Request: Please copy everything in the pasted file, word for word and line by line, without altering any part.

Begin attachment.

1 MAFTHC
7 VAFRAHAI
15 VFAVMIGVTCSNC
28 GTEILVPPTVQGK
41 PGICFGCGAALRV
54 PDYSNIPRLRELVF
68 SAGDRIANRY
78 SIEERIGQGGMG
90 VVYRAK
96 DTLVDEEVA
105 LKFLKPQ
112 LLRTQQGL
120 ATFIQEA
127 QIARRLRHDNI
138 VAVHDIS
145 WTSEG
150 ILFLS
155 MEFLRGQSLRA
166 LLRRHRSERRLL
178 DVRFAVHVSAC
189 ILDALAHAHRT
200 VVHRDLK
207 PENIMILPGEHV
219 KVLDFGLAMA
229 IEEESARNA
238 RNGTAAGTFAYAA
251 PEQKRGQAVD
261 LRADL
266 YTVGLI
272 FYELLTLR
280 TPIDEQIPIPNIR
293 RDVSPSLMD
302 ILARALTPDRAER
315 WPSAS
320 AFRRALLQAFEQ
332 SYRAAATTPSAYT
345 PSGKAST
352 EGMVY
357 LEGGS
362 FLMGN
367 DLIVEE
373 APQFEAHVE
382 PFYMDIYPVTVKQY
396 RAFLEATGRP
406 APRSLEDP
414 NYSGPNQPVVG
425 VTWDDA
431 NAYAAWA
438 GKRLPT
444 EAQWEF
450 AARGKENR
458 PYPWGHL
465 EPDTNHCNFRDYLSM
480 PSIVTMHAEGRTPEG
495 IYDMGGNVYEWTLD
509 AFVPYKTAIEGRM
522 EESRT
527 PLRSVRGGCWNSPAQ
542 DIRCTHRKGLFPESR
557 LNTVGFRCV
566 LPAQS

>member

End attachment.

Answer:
1 MAFTHC
7 VAFRAHAI
15 VFAVMIGVTCSNC
28 GTEILVPPTVQGK
41 PGICFGCGAALRV
54 PDYSNIPRLRELVF
68 SAGDRIANRY
78 SIEERIGQGGMG
90 VVYRAK
96 DTLVDEEVA
105 LKFLKPQ
112 LLRTQQGL
120 ATFIQEA
127 QIARRLRHDNI
138 VAVHDIS
145 WTSEG
150 ILFLS
155 MEFLRGQSLRA
166 LLRRHRSERRLL
178 DVRFAVHVSAC
189 ILDALAHAHRT
200 VVHRDLK
207 PENIMILPGEHV
219 KVLDFGLAMA
229 IEEESARNA
238 RNGTAAGTFAYAA
251 PEQKRGQAVD
261 LRADL
266 YTVGLI
272 FYELLTLR
280 TPIDEQIPIPNIR
293 RDVSPSLMD
302 ILARALTPDRAER
315 WPSAS
320 AFRRALLQAFEQ
332 SYRAAATTPSAYT
345 PSGKAST
352 EGMVY
357 LEGGS
362 FLMGN
367 DLIVEE
373 APQFEAHVE
382 PFYMDIYPVTVKQY
396 RAFLEATGRP
406 APRSLEDP
414 NYSGPNQPVVG
425 VTWDDA
431 NAYAAWA
438 GKRLPT
444 EAQWEF
450 AARGKENR
458 PYPWGHL
465 EPDTNHCNFRDYLSM
480 PSIVTMHAEGRTPEG
495 IYDMGGNVYEWTLD
509 AFVPYKTAIEGRM
522 EESRT
527 PLRSVRGGCWNSPAQ
542 DIRCTHRKGLFPESR
557 LNTVGFRCV
566 LPAQS

>member